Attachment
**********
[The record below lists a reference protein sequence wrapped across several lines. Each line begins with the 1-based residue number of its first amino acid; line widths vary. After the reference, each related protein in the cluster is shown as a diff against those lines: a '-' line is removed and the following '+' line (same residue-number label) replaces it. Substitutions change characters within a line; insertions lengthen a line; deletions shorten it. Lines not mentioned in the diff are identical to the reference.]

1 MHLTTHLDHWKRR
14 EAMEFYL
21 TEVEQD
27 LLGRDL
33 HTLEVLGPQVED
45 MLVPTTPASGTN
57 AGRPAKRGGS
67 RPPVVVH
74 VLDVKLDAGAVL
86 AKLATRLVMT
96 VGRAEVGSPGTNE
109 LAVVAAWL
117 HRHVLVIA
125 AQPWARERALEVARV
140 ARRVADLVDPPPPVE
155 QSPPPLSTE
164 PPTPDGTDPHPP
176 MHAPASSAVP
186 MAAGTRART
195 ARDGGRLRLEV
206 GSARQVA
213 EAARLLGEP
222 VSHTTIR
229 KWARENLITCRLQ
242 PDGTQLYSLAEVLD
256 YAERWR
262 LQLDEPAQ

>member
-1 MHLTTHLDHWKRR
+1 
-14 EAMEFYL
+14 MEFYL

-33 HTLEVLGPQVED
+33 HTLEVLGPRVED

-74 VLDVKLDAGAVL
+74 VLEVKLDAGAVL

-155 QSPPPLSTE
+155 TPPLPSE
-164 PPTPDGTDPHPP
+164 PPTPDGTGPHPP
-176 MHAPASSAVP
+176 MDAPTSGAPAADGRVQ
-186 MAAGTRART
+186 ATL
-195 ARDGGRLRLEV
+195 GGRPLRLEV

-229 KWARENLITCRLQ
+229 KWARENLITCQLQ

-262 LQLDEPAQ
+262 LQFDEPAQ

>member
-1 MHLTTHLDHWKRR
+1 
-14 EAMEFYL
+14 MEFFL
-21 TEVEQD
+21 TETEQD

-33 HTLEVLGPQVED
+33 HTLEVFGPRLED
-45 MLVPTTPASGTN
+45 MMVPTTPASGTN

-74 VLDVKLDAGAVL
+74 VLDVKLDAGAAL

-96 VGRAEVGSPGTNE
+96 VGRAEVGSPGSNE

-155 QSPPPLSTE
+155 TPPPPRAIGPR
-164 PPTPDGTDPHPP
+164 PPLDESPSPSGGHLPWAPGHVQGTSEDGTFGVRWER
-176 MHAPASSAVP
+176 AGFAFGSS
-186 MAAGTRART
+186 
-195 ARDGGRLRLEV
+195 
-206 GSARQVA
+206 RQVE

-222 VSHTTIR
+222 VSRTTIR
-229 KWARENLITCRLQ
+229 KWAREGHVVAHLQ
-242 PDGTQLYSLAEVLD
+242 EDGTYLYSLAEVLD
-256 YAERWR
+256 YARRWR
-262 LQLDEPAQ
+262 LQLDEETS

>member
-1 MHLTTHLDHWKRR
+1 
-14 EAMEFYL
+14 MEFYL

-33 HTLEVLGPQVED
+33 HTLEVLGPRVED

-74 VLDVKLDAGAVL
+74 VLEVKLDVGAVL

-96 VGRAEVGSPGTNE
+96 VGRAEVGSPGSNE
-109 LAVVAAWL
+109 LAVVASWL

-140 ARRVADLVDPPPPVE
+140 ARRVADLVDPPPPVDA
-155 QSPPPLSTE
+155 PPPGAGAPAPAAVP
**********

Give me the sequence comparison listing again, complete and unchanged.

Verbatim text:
[The record below lists a reference protein sequence wrapped across several lines. Each line begins with the 1-based residue number of its first amino acid; line widths vary. After the reference, each related protein in the cluster is shown as a diff against those lines: a '-' line is removed and the following '+' line (same residue-number label) replaces it. Substitutions change characters within a line; insertions lengthen a line; deletions shorten it. Lines not mentioned in the diff are identical to the reference.]

1 MHLTTHLDHWKRR
14 EAMEFYL
21 TEVEQD
27 LLGRDL
33 HTLEVLGPQVED
45 MLVPTTPASGTN
57 AGRPAKRGGS
67 RPPVVVH
74 VLDVKLDAGAVL
86 AKLATRLVMT
96 VGRAEVGSPGTNE
109 LAVVAAWL
117 HRHVLVIA
125 AQPWARERALEVARV
140 ARRVADLVDPPPPVE
155 QSPPPLSTE
164 PPTPDGTDPHPP
176 MHAPASSAVP
186 MAAGTRART
195 ARDGGRLRLEV
206 GSARQVA
213 EAARLLGEP
222 VSHTTIR
229 KWARENLITCRLQ
242 PDGTQLYSLAEVLD
256 YAERWR
262 LQLDEPAQ

>member
-1 MHLTTHLDHWKRR
+1 
-14 EAMEFYL
+14 MEFYL

-33 HTLEVLGPQVED
+33 HTLEVLGPRVED

-74 VLDVKLDAGAVL
+74 VLEVKLDAGAVL

-155 QSPPPLSTE
+155 TPPLPSE
-164 PPTPDGTDPHPP
+164 PPTPDGTGPHPP
-176 MHAPASSAVP
+176 MDAPTSGAPAADGRVQ
-186 MAAGTRART
+186 ATL
-195 ARDGGRLRLEV
+195 GGRPLRLEV

-229 KWARENLITCRLQ
+229 KWARENLITCQLQ

-262 LQLDEPAQ
+262 LQFDEPAQ

>member
-1 MHLTTHLDHWKRR
+1 
-14 EAMEFYL
+14 MEFFL
-21 TEVEQD
+21 TETEQD

-33 HTLEVLGPQVED
+33 HTLEVFGPRLED
-45 MLVPTTPASGTN
+45 MMVPTTPASGTN

-74 VLDVKLDAGAVL
+74 VLDVKLDAGAAL

-96 VGRAEVGSPGTNE
+96 VGRAEVGSPGSNE

-155 QSPPPLSTE
+155 TPPPPRAIGPR
-164 PPTPDGTDPHPP
+164 PPLDESPSPSGGHLPWAPGHVQGTSEDGTFGVRWER
-176 MHAPASSAVP
+176 AGFAFGSS
-186 MAAGTRART
+186 
-195 ARDGGRLRLEV
+195 
-206 GSARQVA
+206 RQVE

-222 VSHTTIR
+222 VSRTTIR
-229 KWARENLITCRLQ
+229 KWAREGHVVAHLQ
-242 PDGTQLYSLAEVLD
+242 EDGTYLYSLAEVLD
-256 YAERWR
+256 YARRWR
-262 LQLDEPAQ
+262 LQLDEETS

>member
-1 MHLTTHLDHWKRR
+1 
-14 EAMEFYL
+14 MEFYL

-33 HTLEVLGPQVED
+33 HTLEVLGPRVED

-74 VLDVKLDAGAVL
+74 VLEVKLDVGAVL

-96 VGRAEVGSPGTNE
+96 VGRAEVGSPGSNE
-109 LAVVAAWL
+109 LAVVASWL

-140 ARRVADLVDPPPPVE
+140 ARRVADLVDPPPPVDA
-155 QSPPPLSTE
+155 PPPGAGAPAPAAVP